President Obama called for a tax hike on America's job creators or those making more than $250,000 per year today while offering to extend the Bush-era tax cuts for the middle class for just one year. Obama said we don't need anymore "top down economics, we've tried that theory," while pushing a the same "rich should pay their fair share" theme wrapped up in different rhetoric.
Obama failed to mention he has already broken his 2008 campaign promise of not raising taxes on the middle class by increasing taxes on those making less than $250,000 through the following:
-Obamacare individual mandate tax
-Cigarettes ($6.20 per carton)
-Indoor tanning (10%)
-Special needs tuition
-Catastrophic medicinal expenses
The Romney campaign, Republicans and economists are already hitting back.
From Romney Press Secretary Andrea Saul:
"President Obama's response to even more bad economic news is a massive tax increase," said Andrea Saul, the Romney campaign's spokeswoman. "It just proves again that the president doesn't have a clue how to get America working again and help the middle class."
"The proposed tax increase on 53% of all flow-through business income would be especially harmful to small businesses," said a statement by Sen. Jon Kyl, R-Arizona, a leading conservative.
"Two years ago, President Obama said extending these same tax rates was 'the right thing to do' for the middle class, for jobs and for small businesses," Cantor noted, adding that "keeping taxes low is still 'the right thing to do' to get the economy growing again."
Politics, not economics, is driving President Obama's election year strategy to force a battle over his efforts to raise income taxes. So much of Obama's speech Monday focused on his political opponents and the difference between those whom he claims support the middle class and those who support what Obama continually called "the wealthy."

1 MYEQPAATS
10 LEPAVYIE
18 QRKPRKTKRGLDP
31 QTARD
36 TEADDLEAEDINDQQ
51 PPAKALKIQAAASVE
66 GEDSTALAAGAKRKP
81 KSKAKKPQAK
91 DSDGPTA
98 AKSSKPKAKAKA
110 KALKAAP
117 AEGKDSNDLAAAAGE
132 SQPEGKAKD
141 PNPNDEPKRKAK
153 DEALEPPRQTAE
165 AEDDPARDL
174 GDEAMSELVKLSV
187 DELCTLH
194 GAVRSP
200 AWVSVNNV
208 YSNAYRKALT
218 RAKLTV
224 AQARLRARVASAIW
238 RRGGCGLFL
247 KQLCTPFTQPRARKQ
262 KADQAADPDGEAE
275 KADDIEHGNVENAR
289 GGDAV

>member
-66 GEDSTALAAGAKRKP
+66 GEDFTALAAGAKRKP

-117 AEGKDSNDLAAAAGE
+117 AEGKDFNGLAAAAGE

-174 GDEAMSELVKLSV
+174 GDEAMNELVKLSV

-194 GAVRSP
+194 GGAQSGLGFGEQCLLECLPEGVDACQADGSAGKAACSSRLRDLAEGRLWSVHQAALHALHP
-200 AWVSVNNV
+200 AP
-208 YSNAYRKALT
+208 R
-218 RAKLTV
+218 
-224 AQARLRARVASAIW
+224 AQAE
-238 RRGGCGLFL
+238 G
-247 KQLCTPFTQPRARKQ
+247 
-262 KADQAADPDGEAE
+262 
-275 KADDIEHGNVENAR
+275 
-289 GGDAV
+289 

In December 2010, Mr. Obama agreed to extend the tax cuts temporarily for all taxpayers, citing the stalled economy and the need to get a bipartisan agreement. He has said he would not extend the lower rates for upper-income families again.
The lower rates expire for all Americans at the end of the year, and many economists worry that failure to agree on some form of extension—combined with deep spending cuts scheduled to hit at the same time—would be a blow to the economy.
That case was bolstered on Friday when another disappointing jobs report showed that the national unemployment rate remained at 8.2% in June.
Even Bill Clinton recently said the Bush era tax cuts should be extended for everyone.
Clinton, speaking on the cable television program CNBC, said Congress may have to temporarily extend all of the low tax rates that expire at the end of the year to give lawmakers more time to come up with a plan to cut deficits.
The former president's quip marked the second time in recent days that his message ran counter to that of the Obama re-election campaign.
President Obama made the argument that his extension of the tax cut to only those making less than $250,000 "isn't about taxing job creators," but the fact is, that's exactly what it is. More than 900,000 small business owners file as individuals and will be affected by the tax increase. He also said this is about "helping job creators," something raising taxes in a recession has never shown to be true.
Obama's attempt to keep a few middle class votes at the expense of job creators is also a distraction away from the fact that his massive ObamaTax upheld by the Supreme Court two weeks ago will be paid for on the backs of the middle class. Not to mention, the more small businesses making more than $250,000 per year pay in taxes, the less money they have to create middle class jobs. As usual, Obama used himself or "a guy like me" as an example of why those making more than $250,000 per year should be paying more in taxes, failing to note he's never created a single private sector job in his life.